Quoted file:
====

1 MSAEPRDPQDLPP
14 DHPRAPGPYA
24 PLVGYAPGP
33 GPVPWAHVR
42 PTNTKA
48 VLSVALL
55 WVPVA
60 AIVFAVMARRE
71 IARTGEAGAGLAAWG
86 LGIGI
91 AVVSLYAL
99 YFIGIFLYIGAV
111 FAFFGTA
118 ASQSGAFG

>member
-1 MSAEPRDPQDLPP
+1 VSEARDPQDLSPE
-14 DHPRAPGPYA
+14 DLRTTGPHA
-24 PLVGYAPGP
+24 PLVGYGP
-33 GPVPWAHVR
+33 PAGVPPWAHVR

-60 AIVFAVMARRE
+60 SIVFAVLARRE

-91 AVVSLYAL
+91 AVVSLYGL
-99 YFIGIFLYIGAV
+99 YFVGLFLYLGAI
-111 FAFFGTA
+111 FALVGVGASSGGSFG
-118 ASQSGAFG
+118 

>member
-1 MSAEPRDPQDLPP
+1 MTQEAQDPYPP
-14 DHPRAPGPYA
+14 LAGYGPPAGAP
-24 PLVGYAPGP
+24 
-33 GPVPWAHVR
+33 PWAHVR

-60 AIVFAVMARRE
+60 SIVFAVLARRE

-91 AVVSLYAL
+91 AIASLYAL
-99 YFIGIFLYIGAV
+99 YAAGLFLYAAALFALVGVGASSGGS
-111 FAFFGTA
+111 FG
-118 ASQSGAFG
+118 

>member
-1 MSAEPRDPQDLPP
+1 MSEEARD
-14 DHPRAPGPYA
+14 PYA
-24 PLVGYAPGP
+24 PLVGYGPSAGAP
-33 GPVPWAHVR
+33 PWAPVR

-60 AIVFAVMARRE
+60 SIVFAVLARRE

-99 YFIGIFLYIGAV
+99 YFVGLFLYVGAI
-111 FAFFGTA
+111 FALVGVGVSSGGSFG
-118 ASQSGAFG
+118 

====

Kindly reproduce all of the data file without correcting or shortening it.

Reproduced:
1 MSAEPRDPQDLPP
14 DHPRAPGPYA
24 PLVGYAPGP
33 GPVPWAHVR
42 PTNTKA
48 VLSVALL
55 WVPVA
60 AIVFAVMARRE
71 IARTGEAGAGLAAWG
86 LGIGI
91 AVVSLYAL
99 YFIGIFLYIGAV
111 FAFFGTA
118 ASQSGAFG

>member
-1 MSAEPRDPQDLPP
+1 VSEARDPQDLSPE
-14 DHPRAPGPYA
+14 DLRTTGPHA
-24 PLVGYAPGP
+24 PLVGYGP
-33 GPVPWAHVR
+33 PAGVPPWAHVR

-60 AIVFAVMARRE
+60 SIVFAVLARRE

-91 AVVSLYAL
+91 AVVSLYGL
-99 YFIGIFLYIGAV
+99 YFVGLFLYLGAI
-111 FAFFGTA
+111 FALVGVGASSGGSFG
-118 ASQSGAFG
+118 

>member
-1 MSAEPRDPQDLPP
+1 MTQEAQDPYPP
-14 DHPRAPGPYA
+14 LAGYGPPAGAP
-24 PLVGYAPGP
+24 
-33 GPVPWAHVR
+33 PWAHVR

-60 AIVFAVMARRE
+60 SIVFAVLARRE

-91 AVVSLYAL
+91 AIASLYAL
-99 YFIGIFLYIGAV
+99 YAAGLFLYAAALFALVGVGASSGGS
-111 FAFFGTA
+111 FG
-118 ASQSGAFG
+118 

>member
-1 MSAEPRDPQDLPP
+1 MSEEARD
-14 DHPRAPGPYA
+14 PYA
-24 PLVGYAPGP
+24 PLVGYGPSAGAP
-33 GPVPWAHVR
+33 PWAPVR

-60 AIVFAVMARRE
+60 SIVFAVLARRE

-99 YFIGIFLYIGAV
+99 YFVGLFLYVGAI
-111 FAFFGTA
+111 FALVGVGVSSGGSFG
-118 ASQSGAFG
+118 